Protecting elderly relatives from financial scammers
by Elizabeth Hunt, Partner
An elderly relative gets a call from someone claiming to be their grandchild. He’s in trouble. He’s been arrested and needs bail money – and please, can they help without alerting his parents, who would only offer criticism for his poor choices.
It’s a scenario that’s not uncommon and, unfortunately, is an all too likely trap for elderly relatives to fall into. According to the True Link Report on Elder Financial Abuse 2015, the total annual losses from elder financial abuse across the U.S. are as much as $36.5 Billion – not to mention the emotional and physical tolls these scams take on seniors and their families.
It can be challenging to broach the subject with elderly relatives, who may feel uncomfortable admitting their vulnerability, but it’s best to make sure aging loved ones are aware of potential threats before they arise.
There are a few simple steps you can take to safeguard relatives against scammers that may be targeting them:
Read up on scams that are in play. The True Link Report includes a number of common examples. Keep an eye on local news reports to stay in the loop about current scams that may be targeting people in your area. Make sure you’re able to easily identify threats if a loved one reaches out for help.
Consider how vulnerable your loved one might be. It can be challenging for elderly relatives to admit that they might be at risk, but take into account a few common factors that may increase their risk of being targeted. These include things like cognitive conditions or poor memory, friendliness, financial sophistication, or the amount of telemarketing calls they receive.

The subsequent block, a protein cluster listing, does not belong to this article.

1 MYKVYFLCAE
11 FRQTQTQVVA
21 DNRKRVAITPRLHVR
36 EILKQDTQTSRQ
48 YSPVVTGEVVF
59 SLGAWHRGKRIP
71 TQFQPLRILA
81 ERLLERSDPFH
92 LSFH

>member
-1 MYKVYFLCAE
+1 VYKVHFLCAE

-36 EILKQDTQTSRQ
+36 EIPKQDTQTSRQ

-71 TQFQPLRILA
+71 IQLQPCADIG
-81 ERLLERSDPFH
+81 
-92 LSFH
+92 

Start the conversation. Using common or current examples is a great way to break the ice with loved ones and ask the all important “What would you do if this happened to you?” Familiarizing relatives with some of the common themes used in these scams can prepare them to react if they become targets.
Set the stage for turning down scammers. If the idea of disagreeing with or flat out hanging up on a stranger on the phone seems intimidating, set up a phone-side note that can act as a script or simple reminder that it’s ok to let a caller know you don’t handle this sort of business over the phone.
Limit the chances for making contact. With today’s technology, it’s easy to set up Caller ID on home and mobile phones so that loved ones can easily decide not to answer calls from unknown numbers.
While it may be difficult to get the conversation started, initiating an open dialogue surrounding these types of financial risks can provide your loved ones greater security as they age.